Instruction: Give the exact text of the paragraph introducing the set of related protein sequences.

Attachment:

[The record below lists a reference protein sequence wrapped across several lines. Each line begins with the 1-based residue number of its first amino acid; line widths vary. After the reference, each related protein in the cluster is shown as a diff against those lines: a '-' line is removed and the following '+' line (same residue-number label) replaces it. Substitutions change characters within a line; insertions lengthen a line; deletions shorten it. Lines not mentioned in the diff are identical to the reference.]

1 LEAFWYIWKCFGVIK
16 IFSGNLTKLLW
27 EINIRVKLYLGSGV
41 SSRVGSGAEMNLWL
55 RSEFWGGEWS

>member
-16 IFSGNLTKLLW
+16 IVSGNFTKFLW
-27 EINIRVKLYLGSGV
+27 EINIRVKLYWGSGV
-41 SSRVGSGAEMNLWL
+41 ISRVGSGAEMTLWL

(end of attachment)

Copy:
[The record below lists a reference protein sequence wrapped across several lines. Each line begins with the 1-based residue number of its first amino acid; line widths vary. After the reference, each related protein in the cluster is shown as a diff against those lines: a '-' line is removed and the following '+' line (same residue-number label) replaces it. Substitutions change characters within a line; insertions lengthen a line; deletions shorten it. Lines not mentioned in the diff are identical to the reference.]